Introduction

Oral diseases are a significant burden to all countries of the world. Oral diseases include tooth decay, leading to painful dental cavities and tooth loss, gum infections that cause teeth to decay and fall out, broken teeth, birth defects such as cleft lip and cleft palate, and cancers in the mouth (oral cancer). The World Health Organization (WHO) estimates that 60–90% of school children worldwide have dental cavities, and severe gum disease is found in 5–20% of middle-aged adults.

With the exception of birth defects (which have a genetic basis), all these oral conditions share common risk factors with the four leading chronic diseases – cardiovascular diseases, diabetes mellitus, cancers, and chronic obstructive pulmonary disease (COPD) – they include unhealthy diet, tobacco use and excessive use of alcohol. Poor oral hygiene is also a risk factor for oral diseases.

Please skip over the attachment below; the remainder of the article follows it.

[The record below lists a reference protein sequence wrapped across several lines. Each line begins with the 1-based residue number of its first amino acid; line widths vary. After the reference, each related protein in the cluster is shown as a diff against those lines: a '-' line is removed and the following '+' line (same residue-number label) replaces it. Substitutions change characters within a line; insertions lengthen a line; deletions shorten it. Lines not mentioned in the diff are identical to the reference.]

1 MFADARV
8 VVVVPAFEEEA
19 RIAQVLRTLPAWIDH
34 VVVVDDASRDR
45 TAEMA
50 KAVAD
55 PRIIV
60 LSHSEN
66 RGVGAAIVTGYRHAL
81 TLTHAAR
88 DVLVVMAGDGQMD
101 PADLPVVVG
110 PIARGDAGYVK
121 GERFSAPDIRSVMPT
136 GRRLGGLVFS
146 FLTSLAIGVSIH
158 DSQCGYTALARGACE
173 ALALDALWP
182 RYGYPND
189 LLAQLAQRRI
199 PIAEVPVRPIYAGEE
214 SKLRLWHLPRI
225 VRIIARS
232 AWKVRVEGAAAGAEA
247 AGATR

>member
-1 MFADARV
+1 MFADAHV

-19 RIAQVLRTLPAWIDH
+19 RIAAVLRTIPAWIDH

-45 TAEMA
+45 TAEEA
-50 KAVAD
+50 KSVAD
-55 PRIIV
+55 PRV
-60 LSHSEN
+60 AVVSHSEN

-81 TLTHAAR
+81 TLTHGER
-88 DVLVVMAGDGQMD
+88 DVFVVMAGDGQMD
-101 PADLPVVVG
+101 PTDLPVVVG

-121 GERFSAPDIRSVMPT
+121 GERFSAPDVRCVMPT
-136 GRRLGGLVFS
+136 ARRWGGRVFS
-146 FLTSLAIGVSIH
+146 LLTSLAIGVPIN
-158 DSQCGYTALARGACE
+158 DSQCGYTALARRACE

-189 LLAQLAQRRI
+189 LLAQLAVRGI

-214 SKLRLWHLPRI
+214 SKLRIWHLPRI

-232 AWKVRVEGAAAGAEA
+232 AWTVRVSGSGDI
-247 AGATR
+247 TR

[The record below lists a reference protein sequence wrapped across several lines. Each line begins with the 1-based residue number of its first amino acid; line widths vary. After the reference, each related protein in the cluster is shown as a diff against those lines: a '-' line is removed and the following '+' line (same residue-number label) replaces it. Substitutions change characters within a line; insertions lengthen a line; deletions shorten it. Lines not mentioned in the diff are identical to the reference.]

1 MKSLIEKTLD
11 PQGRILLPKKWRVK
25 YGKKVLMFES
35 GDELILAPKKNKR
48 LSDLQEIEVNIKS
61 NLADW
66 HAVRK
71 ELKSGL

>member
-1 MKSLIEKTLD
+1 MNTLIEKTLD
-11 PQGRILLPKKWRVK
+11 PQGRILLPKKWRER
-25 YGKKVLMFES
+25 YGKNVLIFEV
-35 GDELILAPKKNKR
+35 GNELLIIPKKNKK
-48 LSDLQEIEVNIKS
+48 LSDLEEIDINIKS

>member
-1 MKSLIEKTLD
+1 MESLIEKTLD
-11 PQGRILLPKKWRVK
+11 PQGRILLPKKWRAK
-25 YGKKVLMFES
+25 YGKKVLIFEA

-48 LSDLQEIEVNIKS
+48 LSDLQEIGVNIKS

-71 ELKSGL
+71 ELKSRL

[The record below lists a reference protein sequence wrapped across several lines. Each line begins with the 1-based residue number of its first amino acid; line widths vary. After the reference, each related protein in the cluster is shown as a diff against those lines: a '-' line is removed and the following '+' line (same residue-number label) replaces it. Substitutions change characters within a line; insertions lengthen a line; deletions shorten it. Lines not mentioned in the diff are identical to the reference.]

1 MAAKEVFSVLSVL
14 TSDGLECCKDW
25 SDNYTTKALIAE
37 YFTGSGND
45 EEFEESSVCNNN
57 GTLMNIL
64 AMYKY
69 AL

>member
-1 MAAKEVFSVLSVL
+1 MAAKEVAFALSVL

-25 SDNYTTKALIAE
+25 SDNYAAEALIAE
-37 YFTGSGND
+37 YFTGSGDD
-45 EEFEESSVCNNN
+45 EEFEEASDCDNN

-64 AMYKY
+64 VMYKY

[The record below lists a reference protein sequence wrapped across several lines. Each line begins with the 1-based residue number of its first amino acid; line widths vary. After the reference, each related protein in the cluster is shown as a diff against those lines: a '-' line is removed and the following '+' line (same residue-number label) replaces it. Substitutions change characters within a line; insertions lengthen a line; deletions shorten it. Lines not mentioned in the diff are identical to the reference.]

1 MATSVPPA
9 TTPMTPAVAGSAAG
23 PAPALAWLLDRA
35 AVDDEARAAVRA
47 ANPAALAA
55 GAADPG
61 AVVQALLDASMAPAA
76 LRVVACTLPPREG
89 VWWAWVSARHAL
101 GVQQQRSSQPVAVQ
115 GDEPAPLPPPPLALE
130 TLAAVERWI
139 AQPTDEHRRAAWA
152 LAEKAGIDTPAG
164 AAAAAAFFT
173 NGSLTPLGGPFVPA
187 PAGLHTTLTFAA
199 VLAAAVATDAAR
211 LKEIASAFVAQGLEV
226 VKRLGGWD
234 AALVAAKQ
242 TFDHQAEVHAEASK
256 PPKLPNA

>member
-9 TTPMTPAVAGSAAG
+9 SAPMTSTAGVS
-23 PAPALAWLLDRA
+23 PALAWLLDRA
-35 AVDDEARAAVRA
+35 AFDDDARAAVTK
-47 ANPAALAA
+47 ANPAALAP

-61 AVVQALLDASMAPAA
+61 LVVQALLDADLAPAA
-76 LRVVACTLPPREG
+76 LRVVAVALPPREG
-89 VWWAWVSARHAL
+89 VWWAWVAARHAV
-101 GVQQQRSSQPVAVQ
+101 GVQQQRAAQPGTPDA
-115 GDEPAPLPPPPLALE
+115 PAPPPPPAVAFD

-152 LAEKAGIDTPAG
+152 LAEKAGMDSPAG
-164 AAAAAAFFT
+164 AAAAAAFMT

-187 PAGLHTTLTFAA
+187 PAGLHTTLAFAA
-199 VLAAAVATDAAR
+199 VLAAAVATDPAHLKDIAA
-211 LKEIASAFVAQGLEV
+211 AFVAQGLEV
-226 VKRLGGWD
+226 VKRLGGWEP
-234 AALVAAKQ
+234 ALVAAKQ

In this study session you will learn the basic anatomical structure of the mouth and teeth, and about the common causes of oral diseases and how to promote oral health in your community through improved oral hygiene.

Last modified: Thursday, 3 July 2014, 7:03 PM